The story follows a group of disparate characters with little in common other than living in London and being expectant parents. We meet them at a community group for expecting parents run by boho-chic Nina. But at the center of it all is Jax, a 38-year-old, first-time mother-to-be, who is pregnant by her much younger boyfriend Aaron, a handsome bartender she met at a speed dating event.

Almost immediately, the story jumps ahead six months to a barbecue where the group reunites after most of the babies are born. The characters soon realize, however, this is no typical backyard get-together, as one of them falls to their death from a balcony.

From the moment we learn of the accident (or was it?), McGowan takes us on dizzying ride jumping between the modern-day investigation of the death and an examination of the lives of each of the characters prior to the fateful party. We learn about Jax’s tumultuous life and Aaron’s dramatic backstory, as well as the not-so-perfect lives of their former classmates.

Creating even more mystery is the fact McGowan keeps the victim’s identity a secret through half of the book. Her deliberateness in doling out information about the characters, including some dark secrets, serves to further heighten the story’s intensity.

THE FINAL WORD: With twists and turns aplenty, The Push reminded me of an old-fashioned murder mystery, like Agatha Christie would have written. While some clues are fairly easy to piece together (at least for this armchair detective), others are definite jaw droppers. I thoroughly enjoyed following McGowan’s trail of breadcrumbs and would PUSH other fans of the genre to read it too.

Thank you to #NetGalley for the advance reader copy!

“Little Cruelties” by Liz Nugent

When a book promises a little dark, family dysfunction, I am IN (not sure why since my own family has a very normal amount of dysfunction). And Little Cruelties did not disappoint, though, “little” isn’t a word I’d use to describe the level of dysfunction in this family.

Focusing on the Drumm brothers, Nugent brings the toxicity and damage caused by their deeply flawed relationships to the forefront. At the root is their mother, a washed-up singer who still expects her family to treat her like a star. No surprise, the boys, born a year apart, spend their childhood competing for her attention and eventually, grow to resent her, each other and their father for catering to his wife’s whims, as well.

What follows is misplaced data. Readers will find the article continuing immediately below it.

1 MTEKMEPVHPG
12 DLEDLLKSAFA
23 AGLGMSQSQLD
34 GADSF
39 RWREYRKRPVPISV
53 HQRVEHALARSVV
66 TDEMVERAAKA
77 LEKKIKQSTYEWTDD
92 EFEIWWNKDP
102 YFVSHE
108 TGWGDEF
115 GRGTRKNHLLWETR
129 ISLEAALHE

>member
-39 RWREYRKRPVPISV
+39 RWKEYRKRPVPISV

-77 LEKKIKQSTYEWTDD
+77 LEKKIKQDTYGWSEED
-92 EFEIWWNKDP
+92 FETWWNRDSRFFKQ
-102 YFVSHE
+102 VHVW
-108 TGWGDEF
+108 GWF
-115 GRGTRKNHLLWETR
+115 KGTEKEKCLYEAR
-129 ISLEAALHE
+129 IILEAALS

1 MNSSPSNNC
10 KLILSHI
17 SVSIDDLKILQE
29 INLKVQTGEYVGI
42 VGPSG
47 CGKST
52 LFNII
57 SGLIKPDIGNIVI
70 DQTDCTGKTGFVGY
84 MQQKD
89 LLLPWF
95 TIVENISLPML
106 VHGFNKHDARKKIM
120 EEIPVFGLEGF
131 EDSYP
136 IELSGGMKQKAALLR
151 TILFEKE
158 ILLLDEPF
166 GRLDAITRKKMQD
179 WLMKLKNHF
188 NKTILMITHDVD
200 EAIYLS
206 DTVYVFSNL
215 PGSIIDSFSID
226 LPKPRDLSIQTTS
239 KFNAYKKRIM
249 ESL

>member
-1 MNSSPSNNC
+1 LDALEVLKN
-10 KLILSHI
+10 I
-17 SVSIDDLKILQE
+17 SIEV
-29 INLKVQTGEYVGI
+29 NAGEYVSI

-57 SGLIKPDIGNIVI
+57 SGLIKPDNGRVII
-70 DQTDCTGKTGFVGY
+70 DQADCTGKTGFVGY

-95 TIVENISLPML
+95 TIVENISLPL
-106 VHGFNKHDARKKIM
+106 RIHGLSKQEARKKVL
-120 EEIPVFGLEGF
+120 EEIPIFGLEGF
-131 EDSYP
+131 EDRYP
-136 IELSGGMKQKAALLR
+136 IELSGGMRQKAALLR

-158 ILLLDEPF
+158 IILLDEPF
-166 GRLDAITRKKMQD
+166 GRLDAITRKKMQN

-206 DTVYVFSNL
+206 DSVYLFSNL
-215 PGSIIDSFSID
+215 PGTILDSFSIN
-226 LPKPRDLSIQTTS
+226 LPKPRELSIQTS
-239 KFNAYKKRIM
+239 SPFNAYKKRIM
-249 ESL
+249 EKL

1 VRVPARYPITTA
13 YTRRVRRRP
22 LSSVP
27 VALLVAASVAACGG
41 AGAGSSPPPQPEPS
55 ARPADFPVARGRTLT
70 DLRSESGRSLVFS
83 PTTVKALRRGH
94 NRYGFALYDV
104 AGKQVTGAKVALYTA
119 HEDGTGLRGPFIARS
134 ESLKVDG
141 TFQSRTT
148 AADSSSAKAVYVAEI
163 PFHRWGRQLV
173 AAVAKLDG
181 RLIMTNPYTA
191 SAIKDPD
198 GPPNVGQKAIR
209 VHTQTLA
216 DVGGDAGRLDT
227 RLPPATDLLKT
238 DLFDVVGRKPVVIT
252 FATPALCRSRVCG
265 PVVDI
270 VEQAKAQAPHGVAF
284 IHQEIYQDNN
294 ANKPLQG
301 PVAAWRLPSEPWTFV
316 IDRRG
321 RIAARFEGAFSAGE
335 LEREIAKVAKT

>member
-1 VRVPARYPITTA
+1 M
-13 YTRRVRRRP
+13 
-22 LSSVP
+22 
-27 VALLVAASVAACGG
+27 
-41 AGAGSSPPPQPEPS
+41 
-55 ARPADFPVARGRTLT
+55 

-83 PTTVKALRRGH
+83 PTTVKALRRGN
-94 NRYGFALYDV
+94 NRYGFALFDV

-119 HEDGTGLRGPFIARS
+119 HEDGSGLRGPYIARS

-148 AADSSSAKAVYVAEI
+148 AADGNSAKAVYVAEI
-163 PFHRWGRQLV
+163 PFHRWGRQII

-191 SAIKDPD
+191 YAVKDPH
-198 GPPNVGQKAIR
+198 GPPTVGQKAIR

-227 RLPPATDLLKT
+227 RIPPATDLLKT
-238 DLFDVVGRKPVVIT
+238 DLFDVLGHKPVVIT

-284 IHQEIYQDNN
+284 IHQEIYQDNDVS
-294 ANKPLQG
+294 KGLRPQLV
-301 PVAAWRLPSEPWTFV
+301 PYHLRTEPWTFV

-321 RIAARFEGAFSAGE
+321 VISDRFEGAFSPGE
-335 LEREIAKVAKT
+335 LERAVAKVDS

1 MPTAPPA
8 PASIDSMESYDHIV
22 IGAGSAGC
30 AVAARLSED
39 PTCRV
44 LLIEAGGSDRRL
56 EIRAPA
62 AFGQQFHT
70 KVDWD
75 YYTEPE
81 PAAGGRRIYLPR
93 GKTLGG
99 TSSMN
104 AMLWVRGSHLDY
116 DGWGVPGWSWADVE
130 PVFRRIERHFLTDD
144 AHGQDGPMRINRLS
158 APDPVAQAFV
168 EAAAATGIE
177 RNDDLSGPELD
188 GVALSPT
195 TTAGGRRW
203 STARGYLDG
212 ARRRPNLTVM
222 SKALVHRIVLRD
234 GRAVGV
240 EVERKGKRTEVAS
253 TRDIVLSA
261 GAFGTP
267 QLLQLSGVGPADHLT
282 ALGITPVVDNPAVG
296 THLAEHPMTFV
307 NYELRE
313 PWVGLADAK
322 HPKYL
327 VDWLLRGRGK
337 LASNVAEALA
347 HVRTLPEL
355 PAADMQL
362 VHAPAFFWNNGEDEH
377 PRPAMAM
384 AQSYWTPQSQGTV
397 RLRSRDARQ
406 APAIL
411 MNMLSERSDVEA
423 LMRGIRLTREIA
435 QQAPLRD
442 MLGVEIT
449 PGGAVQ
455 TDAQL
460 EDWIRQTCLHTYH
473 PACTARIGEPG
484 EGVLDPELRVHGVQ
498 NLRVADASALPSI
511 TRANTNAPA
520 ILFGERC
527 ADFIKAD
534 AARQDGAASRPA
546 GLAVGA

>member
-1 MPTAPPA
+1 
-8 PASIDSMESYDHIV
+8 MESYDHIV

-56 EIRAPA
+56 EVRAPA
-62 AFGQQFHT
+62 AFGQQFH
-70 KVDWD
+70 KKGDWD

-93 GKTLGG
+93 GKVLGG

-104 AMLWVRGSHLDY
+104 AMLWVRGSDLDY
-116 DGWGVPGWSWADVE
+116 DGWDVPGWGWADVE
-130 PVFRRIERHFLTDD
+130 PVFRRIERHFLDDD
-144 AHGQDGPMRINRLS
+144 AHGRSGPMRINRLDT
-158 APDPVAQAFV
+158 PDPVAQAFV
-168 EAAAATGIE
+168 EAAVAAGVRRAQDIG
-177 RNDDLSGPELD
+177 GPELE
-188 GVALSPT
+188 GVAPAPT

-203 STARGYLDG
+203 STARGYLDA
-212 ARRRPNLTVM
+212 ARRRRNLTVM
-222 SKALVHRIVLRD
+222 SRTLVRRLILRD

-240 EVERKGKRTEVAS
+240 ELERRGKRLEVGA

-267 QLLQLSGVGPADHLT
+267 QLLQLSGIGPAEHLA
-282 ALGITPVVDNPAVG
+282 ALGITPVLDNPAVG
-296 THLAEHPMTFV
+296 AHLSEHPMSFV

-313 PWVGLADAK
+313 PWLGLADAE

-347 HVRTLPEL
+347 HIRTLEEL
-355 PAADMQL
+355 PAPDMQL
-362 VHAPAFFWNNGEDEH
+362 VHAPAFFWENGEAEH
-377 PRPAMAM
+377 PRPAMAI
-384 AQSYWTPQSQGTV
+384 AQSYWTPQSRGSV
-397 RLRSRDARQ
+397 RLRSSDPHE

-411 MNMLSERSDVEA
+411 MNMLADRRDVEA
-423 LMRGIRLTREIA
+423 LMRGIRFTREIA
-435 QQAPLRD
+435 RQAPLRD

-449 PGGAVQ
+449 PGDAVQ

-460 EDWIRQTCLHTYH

The brothers’ upbringing and the resulting damage color virtually every aspect of their lives. To them, competition isn’t harmless sibling rivalry but, rather, a means of survival. As a result of their individual experiences, each takes a very different path in life, yet, their “mind games” still manage to take a significant toll on the others—until, in the story’s climax, one of the brothers dies.

It doesn’t get much more dysfunctional than that.

THE FINAL WORD: It’s not exactly an uplifting read, but Little Cruelties is so well written and engaging, it definitely kept me turning the pages.

“The Book of Two Ways” by Jodi Piccoult

Over the years, I’ve read many of the prolific Jodi Piccoult’s novels, and to me there’s no one who can capture the intricacies of human interaction, especially when it comes to enduring grief and tragedy, like she can. The Book of Two Ways is very similar to Piccoult’s books I’ve read, but at the same time, it’s unlike any other. And that is why this review goes “two ways.”

Let’s start with the ways I loved the book. For one, Piccoult proves, yet again, her mastery of painting vivid and memorable characters, and in this case, Dawn is the stand-out. A former aspiring archaeologist who now works as a “death doula,” she fascinated me with her interest and abilities in addressing a subject as complex, private and difficult to talk about , as death. Through Dawn and her experiences, Piccoult is able to examine death in ways that are both thought-provoking and comforting (at least to me).